Transcript of Julius Bledsoe

This is Texas Originals. From Humanities Texas, for the advancement of heritage, culture and education.

The singer who first performed the song "Ol' Man River" is an obscure figure today. Baritone Julius Bledsoe was among the first African Americans to appear on Broadway, but he made few recordings and his fame was soon eclipsed by the great Paul Robeson, who succeeded him in the role of Joe in the classic musical Show Boat.

Bledsoe was born in Waco around 1897 and attended Bishop College in Marshall. He took voice lessons while studying medicine at Columbia University in the early 1920s and made his professional debut at New York's Aeolian Hall in 1924. Three years later, Bledsoe appeared in the original production of Show Boat. A critic from the New York Morning Telegraph described him as "a singer who can pick the heart right out of your body—if you don’t look out."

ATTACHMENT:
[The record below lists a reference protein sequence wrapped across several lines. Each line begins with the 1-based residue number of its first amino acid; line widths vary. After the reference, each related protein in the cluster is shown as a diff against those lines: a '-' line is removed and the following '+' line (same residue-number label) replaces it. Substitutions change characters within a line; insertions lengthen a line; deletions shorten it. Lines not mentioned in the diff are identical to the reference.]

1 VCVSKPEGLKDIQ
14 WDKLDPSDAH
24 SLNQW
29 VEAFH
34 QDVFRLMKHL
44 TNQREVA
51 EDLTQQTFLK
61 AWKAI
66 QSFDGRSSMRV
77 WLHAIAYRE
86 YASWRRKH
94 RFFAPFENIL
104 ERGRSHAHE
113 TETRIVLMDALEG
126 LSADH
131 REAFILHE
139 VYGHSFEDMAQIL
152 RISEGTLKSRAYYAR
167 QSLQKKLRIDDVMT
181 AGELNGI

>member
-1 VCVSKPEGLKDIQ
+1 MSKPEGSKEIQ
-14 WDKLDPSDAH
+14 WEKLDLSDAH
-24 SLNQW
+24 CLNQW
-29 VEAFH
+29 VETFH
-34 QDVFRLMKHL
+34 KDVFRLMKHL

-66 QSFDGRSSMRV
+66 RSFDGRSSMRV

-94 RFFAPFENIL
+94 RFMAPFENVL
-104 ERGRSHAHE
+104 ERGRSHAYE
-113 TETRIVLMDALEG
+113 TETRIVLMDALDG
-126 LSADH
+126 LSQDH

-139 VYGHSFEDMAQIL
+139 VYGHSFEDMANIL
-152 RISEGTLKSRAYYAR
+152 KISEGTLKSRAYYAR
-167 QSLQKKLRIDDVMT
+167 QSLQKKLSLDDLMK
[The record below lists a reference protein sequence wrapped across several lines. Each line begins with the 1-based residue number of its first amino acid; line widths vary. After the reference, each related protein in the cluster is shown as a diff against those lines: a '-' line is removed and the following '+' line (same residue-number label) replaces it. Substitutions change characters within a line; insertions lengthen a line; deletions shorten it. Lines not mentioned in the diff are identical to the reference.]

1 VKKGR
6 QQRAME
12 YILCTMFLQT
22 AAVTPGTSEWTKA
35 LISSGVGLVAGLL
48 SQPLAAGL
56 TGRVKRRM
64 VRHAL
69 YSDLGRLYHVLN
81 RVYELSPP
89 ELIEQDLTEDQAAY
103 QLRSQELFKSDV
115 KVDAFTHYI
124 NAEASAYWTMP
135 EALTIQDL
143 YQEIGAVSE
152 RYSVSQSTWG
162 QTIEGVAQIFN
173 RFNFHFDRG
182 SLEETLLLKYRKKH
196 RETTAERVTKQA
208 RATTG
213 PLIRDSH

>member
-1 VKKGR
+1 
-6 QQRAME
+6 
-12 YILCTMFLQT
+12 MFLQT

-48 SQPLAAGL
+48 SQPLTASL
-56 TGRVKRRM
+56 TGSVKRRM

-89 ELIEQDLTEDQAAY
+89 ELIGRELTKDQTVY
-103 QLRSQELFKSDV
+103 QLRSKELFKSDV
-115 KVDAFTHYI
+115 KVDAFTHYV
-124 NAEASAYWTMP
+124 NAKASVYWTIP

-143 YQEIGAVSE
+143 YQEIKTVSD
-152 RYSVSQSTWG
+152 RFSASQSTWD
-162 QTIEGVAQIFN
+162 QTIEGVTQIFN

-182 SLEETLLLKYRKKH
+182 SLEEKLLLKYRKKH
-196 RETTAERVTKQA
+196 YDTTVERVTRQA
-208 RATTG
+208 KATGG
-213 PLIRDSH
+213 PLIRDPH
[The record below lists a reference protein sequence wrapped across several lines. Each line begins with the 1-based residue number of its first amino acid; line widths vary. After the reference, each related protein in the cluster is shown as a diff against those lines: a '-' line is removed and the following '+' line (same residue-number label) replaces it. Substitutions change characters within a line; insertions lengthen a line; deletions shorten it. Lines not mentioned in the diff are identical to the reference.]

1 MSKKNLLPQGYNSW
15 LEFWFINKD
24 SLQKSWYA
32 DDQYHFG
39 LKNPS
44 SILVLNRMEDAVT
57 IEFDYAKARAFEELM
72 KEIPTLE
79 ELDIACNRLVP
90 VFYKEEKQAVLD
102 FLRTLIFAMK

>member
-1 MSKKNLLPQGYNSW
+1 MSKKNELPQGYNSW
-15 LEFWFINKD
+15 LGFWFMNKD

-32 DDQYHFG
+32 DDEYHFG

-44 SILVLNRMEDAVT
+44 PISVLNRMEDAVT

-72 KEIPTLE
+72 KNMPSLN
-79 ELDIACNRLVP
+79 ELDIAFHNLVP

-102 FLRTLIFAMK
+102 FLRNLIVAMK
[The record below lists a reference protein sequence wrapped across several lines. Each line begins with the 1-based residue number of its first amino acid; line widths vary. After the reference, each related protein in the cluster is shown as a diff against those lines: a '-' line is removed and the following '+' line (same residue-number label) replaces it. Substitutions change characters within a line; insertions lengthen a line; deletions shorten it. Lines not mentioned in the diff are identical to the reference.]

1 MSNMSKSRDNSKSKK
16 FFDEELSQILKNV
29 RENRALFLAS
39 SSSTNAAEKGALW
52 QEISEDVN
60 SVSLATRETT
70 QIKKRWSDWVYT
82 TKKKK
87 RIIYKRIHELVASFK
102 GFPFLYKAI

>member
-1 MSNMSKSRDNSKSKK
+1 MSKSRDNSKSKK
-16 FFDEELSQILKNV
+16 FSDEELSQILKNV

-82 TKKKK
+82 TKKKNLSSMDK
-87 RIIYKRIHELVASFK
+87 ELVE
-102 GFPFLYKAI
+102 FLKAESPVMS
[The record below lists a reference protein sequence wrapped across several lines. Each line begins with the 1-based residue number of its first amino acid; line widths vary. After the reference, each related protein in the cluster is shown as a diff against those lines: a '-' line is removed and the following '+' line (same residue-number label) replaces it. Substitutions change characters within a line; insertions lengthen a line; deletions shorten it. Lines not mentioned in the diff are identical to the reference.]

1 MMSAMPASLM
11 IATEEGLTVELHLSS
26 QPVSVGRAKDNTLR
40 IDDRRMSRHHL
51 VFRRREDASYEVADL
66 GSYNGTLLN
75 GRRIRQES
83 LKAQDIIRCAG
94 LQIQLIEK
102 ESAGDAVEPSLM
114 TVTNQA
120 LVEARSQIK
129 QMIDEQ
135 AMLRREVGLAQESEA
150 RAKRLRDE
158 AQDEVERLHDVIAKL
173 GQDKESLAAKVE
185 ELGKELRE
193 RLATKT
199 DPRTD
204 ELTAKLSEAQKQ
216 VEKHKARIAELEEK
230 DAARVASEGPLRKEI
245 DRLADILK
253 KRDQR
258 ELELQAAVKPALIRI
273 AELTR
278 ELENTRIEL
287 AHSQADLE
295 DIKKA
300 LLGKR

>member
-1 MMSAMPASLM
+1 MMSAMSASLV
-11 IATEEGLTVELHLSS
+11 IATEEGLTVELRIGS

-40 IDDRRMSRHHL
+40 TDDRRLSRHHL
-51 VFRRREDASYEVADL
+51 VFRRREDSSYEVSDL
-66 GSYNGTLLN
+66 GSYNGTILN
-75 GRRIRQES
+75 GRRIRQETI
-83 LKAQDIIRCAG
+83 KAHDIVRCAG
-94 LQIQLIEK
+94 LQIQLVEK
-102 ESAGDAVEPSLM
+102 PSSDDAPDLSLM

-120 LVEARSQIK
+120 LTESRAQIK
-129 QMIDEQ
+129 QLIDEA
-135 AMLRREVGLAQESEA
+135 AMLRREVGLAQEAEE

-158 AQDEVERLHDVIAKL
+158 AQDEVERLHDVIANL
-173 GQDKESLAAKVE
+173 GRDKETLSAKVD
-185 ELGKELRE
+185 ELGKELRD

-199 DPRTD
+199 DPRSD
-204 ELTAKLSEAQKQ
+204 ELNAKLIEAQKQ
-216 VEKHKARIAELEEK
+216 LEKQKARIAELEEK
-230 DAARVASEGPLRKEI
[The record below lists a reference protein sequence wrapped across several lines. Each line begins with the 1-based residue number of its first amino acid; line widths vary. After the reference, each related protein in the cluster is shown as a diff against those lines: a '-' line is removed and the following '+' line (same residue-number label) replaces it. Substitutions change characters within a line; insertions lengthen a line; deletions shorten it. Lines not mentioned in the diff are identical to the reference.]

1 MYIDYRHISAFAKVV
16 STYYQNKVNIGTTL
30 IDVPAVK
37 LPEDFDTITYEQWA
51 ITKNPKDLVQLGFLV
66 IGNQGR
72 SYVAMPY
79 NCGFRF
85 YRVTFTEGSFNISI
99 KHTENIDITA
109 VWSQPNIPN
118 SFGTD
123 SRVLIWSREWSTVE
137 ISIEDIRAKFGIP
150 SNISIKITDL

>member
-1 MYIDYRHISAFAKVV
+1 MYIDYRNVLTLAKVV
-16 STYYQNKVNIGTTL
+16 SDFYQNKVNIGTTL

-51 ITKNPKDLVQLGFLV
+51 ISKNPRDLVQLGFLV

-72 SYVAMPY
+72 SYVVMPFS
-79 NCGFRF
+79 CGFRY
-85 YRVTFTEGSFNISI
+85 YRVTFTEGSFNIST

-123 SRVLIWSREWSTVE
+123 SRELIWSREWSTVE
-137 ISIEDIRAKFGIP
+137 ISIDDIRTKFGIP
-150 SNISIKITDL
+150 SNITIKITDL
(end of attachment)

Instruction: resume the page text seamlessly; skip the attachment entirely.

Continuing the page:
Bledsoe was a composer as well. His song cycle African Suite premiered in Amsterdam in 1936, and he wrote an opera based on the novel Uncle Tom's Cabin. In the forties, Bledsoe had minor roles in films including Santa Fe Trail and Western Union.

Bledsoe died in 1943 and is buried in Waco. His tombstone is inscribed with a line from "Ol' Man River," the song that made him a star—"He just keeps rollin' along."

More information about Julius Bledsoe and other Texas Originals is available at This program is produced by KUHF Houston Public Radio and Humanities Texas, with funding from the National Endowment for the Humanities.